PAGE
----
In the late 1970s, NASA turned its attention to the Space Shuttle program. The shuttle would provide a reusable and cost-effective vehicle for transporting astronauts into low-Earth orbit. However, the shuttle proved far more expensive and less dependable than expected. Among the Shuttle program’s greatest accomplishments was the construction of the International Space Station (ISS). However, many at NASA considered the shuttle a partial success at best. NASA Administrator Michael Griffin argued that the Saturn rocket program could have provided more frequent launches into deeper space at a similar cost. Had that path been pursued, “we would be on Mars today, not writing about it as a subject for “the next 50 years,’” Griffin asserted. The Shuttle program ended in 2011, and American astronauts now use Russian crafts to reach the ISS. NASA’s current budget is less than 0.5% of total federal spending, barely 1/10th its mid-1960s peak.
Interestingly, NASA’s grand plans also fell victim to the ideals of the Reagan revolution. While President Reagan supported Cold War military spending, he espoused the belief that “government is not the solution to our problem, government is the problem." That philosophy has become an article of faith for American political conservatives. Even among moderates, a deep skepticism of government programs has become commonplace.
Faith in government has been replaced by faith in markets. True believers claim that market competition alone drives human progress and advancement. However, economic realities have challenged that optimistic assessment. For corporations, executive compensation has become increasingly linked to stock performance. Investors press for management changes if companies underperform their targets. Corporate leaders are ever more beholden to the next quarterly earnings report and short-term growth. These demands make it far harder to invest in long-term R&D efforts, especially when the outcome is uncertain. For startups, the situation is not much better. A firm may develop a novel product, leading to a massive infusion of venture capital. However, that capital comes with a high price. To justify a sky-high valuation, investors require rapid expansion. That expansion puts an obsessive focus on user growth and customer acquisition for the existing product, leaving little time for meaningful innovation.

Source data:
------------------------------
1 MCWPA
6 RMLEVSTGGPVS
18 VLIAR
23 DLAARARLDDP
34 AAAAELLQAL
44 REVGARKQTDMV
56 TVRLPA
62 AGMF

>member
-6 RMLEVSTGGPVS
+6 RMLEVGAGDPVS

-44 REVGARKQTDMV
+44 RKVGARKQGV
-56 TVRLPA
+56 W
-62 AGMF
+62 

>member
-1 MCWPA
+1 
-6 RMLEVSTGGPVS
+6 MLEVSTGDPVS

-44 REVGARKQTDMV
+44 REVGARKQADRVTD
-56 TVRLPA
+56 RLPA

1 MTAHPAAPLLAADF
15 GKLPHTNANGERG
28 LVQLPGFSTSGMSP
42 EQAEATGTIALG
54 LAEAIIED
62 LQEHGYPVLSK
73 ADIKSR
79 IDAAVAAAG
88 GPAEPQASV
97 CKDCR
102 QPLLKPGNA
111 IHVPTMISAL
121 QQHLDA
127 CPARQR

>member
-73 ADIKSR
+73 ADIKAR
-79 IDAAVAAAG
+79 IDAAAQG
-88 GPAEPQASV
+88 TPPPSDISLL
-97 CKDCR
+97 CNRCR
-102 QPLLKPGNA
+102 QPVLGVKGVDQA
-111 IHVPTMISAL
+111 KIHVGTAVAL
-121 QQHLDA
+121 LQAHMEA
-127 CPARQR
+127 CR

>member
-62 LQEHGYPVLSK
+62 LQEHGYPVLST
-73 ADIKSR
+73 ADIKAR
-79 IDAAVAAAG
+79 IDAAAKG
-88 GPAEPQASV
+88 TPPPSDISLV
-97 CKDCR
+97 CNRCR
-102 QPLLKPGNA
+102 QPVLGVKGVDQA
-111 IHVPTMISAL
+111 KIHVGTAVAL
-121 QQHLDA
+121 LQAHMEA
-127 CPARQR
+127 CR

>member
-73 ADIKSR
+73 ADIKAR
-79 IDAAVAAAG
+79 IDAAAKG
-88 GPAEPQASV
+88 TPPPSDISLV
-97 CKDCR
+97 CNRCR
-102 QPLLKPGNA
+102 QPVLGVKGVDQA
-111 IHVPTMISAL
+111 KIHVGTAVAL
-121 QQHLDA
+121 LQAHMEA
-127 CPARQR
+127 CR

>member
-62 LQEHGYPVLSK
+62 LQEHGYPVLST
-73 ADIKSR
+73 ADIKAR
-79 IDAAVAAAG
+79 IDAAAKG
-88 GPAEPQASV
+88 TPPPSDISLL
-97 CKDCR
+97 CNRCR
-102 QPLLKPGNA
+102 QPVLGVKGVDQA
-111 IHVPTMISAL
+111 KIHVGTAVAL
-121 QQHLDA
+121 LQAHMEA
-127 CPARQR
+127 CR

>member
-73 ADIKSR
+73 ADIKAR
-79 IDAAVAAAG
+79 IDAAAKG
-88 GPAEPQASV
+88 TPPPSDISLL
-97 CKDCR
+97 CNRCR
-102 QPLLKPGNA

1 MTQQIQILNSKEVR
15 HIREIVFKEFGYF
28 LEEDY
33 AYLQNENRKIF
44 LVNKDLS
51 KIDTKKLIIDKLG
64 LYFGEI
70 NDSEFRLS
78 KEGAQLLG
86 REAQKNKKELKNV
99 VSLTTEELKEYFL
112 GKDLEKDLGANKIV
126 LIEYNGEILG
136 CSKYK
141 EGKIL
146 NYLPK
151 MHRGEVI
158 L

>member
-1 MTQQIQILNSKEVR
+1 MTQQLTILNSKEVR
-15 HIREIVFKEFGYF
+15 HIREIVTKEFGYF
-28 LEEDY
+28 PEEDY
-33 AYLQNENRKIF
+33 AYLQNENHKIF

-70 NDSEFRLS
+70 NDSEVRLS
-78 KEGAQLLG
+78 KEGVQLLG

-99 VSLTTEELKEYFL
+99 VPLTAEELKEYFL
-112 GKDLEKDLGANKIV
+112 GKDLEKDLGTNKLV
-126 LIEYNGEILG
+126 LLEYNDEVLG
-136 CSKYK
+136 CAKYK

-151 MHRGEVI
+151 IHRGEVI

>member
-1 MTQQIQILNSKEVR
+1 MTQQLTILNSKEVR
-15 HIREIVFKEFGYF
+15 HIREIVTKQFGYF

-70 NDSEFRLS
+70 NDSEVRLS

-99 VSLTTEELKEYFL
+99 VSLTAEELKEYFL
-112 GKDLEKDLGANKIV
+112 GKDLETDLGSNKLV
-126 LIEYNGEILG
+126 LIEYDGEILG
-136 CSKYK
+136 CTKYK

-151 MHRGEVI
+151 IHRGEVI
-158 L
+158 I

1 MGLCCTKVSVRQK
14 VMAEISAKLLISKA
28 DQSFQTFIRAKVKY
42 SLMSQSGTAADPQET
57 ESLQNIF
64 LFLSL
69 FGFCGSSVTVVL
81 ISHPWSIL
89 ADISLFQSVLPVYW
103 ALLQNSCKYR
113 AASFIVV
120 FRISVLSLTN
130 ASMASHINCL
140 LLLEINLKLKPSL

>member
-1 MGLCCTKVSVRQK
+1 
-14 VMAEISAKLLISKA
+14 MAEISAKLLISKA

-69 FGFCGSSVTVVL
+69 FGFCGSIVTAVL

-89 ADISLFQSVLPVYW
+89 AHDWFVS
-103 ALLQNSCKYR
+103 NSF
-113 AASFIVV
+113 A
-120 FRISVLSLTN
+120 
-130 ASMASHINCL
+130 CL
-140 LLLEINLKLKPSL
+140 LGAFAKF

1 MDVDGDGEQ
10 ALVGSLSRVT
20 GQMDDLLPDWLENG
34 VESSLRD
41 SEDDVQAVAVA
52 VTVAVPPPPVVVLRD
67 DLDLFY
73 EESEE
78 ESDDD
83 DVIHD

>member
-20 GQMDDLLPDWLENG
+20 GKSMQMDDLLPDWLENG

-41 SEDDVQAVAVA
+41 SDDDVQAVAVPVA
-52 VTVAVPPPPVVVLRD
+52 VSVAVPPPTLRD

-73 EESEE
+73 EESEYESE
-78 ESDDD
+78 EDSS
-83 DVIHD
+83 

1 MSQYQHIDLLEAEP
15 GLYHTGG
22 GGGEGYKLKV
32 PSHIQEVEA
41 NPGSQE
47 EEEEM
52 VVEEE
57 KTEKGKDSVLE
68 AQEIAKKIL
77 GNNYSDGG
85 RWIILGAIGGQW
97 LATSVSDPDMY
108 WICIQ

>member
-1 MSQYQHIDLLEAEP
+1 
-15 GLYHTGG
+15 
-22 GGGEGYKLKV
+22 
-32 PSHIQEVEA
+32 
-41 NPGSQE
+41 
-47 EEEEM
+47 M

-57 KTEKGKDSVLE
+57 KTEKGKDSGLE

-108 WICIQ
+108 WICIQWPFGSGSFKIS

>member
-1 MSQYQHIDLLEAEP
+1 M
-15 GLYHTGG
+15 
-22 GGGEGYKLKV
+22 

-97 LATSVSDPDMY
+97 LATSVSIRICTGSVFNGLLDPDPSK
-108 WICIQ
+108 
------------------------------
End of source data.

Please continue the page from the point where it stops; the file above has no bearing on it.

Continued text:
Many in the business community have recognized the limitations of the current market system and have sought new ways to pursue ambitious projects. Earlier this year, a set of entrepreneurs launched the Long-Term Stock Exchange to address concerns with short-termism. Google and Facebook have created their own venture and innovation arms to pursue projects beyond their core business activities.
Returning to space exploration, Jeff Bezos’ Blue Origin and Elon Musk’s SpaceX both are working towards private spaceflight. Although Blue Origin and SpaceX have shown promise, their budgets represent a miniscule fraction of their founders’ assets (and a tiny percentage of Apollo’s budget in adjusted dollars). Their companies each employ only a few thousand people. While not discounting their impressive accomplishments to date, both companies are passion projects of ultra-wealthy individuals.
The Best of Our Energies
Projects like Apollo show what a national mission can achieve. President Kennedy understood that his “goal [would] serve to organize and measure the best of our energies and skills.” We need similar thinking today. We face challenges that the market is poorly equipped to address from infrastructure improvement to antibiotic development. Multiyear projects that require significant resources and provide broad-based benefits to society are prime candidates for government investment. That is not to say government should go it alone. Apollo succeeded as a collaborative effort between the government, companies, and research institutions. Indeed, given NASA’s partnerships today with Blue Origin and SpaceX these companies may well be key contractors for a reinvigorated American space program.
Government funded R&D also brings a cascade of associated benefits. As mentioned previously, NASA research has led to the development of many new technologies from the everyday: memory form, water filters, and smartphone cameras, to the lifesaving: cancer detection software, fireproofing, and search and rescue signals. The modern world would be unthinkable without satellite communication, advanced computers, and the internet, which all began within government research programs.
Finally, Apollo represents the best of our American spirit. It represents exploration and innovation, hard-work and team-work, as well as the relentless desire to push the limits of human possibility. Our history is one of big dreams. We dug the Panama Canal, built the Hoover Dam, sent a man to the moon, and sequenced the human genome. These accomplishments have become part of our national identity. We should be similarly audacious today. Let’s pledge to wipe out cancer or address the challenges of climate change head-on. Regardless of the mission, let us remember Apollo and shoot for the moon.